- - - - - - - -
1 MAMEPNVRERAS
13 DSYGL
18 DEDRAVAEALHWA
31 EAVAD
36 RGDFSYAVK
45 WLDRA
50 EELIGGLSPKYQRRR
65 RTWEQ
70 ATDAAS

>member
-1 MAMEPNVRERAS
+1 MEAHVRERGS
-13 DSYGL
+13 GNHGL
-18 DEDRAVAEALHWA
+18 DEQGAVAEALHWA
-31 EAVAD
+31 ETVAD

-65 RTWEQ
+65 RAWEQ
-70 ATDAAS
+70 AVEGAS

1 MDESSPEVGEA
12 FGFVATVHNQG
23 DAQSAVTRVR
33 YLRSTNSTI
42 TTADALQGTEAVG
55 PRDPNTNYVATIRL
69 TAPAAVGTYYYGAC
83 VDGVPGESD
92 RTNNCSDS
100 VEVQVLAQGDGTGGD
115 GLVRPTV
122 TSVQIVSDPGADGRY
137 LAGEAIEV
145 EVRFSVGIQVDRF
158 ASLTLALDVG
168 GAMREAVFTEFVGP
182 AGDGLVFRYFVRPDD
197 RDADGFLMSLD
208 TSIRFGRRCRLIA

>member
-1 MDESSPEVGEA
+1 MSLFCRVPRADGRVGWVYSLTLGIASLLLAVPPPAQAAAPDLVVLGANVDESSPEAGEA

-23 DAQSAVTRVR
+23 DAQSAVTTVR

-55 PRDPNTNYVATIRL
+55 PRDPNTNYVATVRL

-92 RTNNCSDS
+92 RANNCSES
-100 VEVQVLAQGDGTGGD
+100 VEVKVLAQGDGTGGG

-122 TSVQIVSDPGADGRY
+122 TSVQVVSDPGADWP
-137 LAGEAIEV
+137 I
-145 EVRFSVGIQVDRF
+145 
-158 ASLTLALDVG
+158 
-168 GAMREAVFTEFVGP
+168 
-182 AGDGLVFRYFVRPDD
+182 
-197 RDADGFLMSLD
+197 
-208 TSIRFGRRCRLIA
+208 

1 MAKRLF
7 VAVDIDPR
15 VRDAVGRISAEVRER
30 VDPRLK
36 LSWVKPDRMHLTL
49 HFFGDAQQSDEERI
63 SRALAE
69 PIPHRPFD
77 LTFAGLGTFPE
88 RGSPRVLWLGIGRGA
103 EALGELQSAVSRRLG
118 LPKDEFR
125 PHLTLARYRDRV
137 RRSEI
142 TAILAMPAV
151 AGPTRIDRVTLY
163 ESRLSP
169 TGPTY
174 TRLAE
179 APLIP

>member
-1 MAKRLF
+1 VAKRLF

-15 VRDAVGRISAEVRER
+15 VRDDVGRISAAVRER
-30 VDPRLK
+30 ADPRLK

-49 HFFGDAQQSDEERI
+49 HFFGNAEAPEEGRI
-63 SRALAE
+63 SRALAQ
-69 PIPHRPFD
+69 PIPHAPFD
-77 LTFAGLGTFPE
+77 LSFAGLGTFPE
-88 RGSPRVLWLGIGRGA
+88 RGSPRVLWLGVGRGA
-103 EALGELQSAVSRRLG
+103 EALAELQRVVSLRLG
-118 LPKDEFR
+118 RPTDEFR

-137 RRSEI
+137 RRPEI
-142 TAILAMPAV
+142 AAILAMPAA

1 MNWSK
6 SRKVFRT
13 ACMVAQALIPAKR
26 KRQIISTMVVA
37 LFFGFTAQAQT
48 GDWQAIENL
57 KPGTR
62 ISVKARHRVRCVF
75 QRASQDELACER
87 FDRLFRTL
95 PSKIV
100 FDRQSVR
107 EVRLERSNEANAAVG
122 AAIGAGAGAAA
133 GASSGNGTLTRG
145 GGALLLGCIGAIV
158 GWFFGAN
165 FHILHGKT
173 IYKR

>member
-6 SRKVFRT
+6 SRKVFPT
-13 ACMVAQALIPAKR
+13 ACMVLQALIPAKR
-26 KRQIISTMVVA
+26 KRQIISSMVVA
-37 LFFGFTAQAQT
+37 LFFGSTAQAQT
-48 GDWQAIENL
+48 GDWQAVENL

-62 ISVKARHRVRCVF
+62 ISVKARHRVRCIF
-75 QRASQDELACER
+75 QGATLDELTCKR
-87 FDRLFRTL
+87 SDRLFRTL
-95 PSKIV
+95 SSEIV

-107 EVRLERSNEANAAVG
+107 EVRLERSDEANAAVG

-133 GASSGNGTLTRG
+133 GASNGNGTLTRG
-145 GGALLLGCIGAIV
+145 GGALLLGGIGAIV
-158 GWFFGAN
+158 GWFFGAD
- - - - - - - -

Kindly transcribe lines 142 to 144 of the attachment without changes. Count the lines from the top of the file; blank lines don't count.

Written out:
-48 GDWQAIENL
+48 GDWQAVENL

-62 ISVKARHRVRCVF